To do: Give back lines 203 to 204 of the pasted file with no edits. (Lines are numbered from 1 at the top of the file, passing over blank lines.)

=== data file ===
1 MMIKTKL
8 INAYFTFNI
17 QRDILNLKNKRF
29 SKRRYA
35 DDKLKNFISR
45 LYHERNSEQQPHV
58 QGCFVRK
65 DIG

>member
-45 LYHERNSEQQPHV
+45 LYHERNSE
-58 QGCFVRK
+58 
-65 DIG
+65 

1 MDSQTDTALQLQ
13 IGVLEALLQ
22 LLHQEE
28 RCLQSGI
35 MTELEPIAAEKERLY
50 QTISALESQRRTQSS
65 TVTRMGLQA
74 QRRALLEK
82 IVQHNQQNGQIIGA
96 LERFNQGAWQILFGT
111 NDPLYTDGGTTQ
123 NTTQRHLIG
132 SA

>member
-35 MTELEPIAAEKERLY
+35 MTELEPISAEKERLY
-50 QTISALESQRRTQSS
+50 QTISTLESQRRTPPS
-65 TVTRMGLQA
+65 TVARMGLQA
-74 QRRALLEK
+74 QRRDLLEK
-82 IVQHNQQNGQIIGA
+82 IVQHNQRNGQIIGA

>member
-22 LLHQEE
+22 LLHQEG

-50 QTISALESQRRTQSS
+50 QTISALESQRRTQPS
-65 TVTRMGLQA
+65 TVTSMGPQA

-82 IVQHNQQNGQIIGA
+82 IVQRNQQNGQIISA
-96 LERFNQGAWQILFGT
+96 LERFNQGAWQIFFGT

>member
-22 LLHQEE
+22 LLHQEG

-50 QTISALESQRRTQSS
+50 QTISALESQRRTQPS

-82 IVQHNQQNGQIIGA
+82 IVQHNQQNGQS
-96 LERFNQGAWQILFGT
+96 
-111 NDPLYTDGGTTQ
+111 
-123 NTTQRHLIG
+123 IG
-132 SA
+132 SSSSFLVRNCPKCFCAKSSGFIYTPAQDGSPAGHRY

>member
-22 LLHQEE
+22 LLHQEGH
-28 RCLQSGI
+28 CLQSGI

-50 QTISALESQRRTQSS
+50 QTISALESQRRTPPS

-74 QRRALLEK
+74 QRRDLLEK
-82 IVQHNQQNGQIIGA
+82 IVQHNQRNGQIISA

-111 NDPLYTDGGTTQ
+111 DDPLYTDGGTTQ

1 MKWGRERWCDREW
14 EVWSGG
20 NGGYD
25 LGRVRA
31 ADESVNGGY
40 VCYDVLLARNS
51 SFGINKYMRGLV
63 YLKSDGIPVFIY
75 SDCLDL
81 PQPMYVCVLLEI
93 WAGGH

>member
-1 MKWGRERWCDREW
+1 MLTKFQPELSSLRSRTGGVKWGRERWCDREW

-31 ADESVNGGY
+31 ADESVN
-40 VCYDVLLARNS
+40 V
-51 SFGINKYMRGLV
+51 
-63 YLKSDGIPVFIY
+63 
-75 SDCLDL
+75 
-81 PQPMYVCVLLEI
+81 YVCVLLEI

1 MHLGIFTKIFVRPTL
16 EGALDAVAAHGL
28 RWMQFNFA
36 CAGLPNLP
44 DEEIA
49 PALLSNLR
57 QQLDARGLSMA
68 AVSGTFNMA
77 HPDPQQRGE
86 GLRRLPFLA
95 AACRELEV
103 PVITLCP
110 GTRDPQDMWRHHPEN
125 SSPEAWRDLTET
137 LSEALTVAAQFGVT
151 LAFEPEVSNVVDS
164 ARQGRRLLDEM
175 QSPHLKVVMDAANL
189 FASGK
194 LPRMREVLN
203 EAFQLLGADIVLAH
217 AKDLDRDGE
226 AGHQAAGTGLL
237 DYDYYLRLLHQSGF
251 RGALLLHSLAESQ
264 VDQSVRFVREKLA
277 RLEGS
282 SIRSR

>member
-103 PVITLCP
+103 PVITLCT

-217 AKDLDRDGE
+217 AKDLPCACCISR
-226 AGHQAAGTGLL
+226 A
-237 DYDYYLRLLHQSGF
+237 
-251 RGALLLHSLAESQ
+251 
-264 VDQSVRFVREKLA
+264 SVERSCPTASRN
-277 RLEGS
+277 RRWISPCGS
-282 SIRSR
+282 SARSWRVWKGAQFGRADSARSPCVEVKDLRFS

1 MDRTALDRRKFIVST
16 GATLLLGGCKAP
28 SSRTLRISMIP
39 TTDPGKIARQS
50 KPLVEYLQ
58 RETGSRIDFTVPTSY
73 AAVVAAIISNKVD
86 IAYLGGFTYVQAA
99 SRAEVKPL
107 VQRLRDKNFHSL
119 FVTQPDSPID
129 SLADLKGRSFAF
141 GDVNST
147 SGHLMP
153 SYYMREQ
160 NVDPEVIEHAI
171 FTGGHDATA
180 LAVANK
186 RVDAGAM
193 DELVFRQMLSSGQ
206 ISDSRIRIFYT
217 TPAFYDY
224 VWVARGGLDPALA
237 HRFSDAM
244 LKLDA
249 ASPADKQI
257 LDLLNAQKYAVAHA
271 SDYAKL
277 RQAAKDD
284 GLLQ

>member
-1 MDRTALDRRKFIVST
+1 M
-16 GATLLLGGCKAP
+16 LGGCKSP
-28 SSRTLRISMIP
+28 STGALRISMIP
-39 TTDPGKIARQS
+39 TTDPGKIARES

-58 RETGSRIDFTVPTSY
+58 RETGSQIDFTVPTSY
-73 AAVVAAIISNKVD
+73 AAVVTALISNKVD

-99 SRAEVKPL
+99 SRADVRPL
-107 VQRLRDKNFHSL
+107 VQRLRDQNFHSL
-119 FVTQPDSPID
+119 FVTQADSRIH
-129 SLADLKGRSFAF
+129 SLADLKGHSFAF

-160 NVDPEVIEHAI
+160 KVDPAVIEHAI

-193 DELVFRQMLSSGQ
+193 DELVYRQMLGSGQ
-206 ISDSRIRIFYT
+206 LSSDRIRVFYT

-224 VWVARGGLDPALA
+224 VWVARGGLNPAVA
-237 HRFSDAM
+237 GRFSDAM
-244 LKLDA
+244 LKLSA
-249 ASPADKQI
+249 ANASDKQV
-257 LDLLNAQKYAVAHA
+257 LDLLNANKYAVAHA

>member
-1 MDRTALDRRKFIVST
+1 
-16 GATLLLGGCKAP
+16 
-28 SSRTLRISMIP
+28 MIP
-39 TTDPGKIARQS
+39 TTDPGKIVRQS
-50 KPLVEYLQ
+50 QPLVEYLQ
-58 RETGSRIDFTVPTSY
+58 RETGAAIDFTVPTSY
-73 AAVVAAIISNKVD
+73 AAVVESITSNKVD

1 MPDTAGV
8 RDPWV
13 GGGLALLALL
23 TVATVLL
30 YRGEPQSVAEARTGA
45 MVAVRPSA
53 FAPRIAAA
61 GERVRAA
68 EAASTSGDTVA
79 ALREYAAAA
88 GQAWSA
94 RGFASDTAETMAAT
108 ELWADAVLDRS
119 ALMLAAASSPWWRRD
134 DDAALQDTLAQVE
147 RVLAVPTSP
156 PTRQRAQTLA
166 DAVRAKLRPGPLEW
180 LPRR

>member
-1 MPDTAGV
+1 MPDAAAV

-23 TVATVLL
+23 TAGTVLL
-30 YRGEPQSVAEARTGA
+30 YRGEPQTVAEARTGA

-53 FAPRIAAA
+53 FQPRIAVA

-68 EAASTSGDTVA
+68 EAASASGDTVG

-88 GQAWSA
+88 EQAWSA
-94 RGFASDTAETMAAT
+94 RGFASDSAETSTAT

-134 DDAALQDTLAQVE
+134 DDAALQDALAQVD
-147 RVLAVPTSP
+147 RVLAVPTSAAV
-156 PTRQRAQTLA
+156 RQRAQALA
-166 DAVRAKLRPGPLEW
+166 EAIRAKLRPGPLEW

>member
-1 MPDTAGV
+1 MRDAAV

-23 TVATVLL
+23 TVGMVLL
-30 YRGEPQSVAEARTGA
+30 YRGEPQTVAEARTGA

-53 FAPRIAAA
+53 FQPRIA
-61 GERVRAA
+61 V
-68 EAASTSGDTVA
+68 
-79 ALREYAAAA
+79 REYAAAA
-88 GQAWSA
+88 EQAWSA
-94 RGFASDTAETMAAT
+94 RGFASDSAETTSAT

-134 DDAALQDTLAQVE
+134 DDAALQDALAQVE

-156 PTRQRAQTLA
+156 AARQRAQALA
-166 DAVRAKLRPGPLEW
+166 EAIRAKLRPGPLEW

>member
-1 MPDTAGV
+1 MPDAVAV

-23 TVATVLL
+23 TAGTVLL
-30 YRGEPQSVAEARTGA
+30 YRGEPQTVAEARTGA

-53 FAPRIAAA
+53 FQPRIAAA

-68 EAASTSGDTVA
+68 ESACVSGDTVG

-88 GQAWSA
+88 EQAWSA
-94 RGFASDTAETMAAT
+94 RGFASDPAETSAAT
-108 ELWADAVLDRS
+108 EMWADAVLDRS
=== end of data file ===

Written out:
-193 DELVFRQMLSSGQ
+193 DELVYRQMLGSGQ